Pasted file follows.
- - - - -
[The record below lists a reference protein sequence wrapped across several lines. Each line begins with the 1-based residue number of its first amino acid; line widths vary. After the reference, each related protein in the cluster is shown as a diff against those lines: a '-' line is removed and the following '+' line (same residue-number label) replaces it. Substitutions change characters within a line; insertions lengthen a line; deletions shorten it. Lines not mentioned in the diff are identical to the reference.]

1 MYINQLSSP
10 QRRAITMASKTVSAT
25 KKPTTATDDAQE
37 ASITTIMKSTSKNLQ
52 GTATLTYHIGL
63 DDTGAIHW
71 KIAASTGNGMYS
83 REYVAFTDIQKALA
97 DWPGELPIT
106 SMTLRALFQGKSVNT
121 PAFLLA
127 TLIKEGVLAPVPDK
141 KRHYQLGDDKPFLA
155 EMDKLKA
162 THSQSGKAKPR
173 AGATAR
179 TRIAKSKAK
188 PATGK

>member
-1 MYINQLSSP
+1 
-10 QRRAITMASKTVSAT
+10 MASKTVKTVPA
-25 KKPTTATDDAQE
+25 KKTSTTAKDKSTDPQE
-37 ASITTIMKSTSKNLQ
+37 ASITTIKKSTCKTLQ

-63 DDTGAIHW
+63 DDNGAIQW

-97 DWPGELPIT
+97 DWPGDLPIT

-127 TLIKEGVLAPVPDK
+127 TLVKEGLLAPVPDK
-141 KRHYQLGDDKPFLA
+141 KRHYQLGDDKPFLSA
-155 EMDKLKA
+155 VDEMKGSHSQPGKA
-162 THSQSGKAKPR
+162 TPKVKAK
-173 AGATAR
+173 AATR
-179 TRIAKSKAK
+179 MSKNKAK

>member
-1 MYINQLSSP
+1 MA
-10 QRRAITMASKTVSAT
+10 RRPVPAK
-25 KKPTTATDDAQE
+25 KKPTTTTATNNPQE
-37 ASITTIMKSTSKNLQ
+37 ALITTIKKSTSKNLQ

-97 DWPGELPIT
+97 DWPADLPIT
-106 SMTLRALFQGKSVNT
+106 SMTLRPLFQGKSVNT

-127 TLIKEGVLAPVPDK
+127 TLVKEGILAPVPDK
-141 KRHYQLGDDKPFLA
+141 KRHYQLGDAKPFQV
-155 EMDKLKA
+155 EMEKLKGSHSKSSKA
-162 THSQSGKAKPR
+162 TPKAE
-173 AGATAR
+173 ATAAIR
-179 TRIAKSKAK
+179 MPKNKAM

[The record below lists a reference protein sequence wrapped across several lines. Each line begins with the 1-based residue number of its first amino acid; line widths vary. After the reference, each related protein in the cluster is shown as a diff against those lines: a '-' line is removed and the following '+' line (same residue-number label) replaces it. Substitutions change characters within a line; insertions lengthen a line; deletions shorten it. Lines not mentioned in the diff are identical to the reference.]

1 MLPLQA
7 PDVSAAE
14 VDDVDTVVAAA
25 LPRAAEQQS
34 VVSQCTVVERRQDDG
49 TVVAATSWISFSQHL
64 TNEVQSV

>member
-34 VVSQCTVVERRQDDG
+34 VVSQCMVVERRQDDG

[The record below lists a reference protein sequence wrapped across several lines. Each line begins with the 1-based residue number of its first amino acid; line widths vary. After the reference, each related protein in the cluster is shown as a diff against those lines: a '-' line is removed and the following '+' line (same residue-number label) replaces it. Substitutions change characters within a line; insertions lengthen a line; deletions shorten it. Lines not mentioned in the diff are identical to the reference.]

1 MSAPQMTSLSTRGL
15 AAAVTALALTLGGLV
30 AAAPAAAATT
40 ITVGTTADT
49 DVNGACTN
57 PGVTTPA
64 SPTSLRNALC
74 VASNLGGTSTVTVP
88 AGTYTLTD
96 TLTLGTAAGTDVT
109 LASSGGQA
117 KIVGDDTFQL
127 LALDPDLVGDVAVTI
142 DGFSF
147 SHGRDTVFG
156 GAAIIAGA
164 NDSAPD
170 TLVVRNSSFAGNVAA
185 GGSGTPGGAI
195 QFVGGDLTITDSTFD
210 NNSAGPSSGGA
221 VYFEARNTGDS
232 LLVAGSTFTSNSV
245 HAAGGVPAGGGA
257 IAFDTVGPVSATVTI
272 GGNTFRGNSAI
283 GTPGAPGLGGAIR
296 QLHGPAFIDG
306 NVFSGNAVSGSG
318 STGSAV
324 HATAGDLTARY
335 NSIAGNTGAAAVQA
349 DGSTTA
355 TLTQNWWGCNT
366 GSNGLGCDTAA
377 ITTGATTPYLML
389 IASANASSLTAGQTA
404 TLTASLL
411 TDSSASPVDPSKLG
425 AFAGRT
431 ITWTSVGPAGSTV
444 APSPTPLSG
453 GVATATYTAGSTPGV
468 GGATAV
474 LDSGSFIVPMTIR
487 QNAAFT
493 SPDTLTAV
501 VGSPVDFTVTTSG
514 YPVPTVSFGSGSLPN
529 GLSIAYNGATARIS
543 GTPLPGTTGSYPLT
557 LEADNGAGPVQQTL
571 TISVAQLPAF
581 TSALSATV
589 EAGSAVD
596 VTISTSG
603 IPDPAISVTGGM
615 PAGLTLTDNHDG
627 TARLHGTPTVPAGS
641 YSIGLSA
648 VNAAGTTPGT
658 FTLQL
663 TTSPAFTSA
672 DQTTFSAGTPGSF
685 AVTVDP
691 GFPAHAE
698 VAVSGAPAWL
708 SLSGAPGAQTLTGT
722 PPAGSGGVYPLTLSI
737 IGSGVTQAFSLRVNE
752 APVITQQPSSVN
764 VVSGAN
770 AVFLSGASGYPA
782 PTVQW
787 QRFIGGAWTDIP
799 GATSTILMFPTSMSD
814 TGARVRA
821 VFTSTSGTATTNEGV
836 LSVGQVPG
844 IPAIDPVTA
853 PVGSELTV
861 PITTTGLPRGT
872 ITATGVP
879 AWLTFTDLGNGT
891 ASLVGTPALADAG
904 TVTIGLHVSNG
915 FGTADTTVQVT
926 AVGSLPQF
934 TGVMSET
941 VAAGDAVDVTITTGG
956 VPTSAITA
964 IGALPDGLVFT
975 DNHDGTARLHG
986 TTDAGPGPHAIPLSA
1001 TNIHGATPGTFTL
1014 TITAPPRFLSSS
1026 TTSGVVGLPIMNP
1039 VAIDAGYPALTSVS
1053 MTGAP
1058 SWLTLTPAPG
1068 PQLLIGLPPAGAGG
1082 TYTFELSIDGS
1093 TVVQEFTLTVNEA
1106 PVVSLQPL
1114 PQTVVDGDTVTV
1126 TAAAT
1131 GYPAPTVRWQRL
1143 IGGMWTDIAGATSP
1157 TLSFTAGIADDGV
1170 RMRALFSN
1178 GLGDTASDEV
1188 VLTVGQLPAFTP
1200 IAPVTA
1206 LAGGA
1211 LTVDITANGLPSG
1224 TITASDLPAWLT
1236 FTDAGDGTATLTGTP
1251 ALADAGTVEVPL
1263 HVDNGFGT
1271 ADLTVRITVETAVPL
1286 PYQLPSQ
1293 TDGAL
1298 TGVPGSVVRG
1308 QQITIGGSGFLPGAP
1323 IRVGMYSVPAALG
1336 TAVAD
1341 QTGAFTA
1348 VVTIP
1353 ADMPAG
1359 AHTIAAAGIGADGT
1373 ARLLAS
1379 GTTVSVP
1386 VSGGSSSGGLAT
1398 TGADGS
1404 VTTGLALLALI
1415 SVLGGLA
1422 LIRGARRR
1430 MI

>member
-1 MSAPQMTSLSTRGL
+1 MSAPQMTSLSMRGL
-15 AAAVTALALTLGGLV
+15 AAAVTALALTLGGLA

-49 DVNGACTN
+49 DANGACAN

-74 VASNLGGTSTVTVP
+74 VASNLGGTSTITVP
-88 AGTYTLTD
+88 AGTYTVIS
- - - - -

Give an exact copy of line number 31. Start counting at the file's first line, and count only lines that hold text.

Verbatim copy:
-97 DWPGELPIT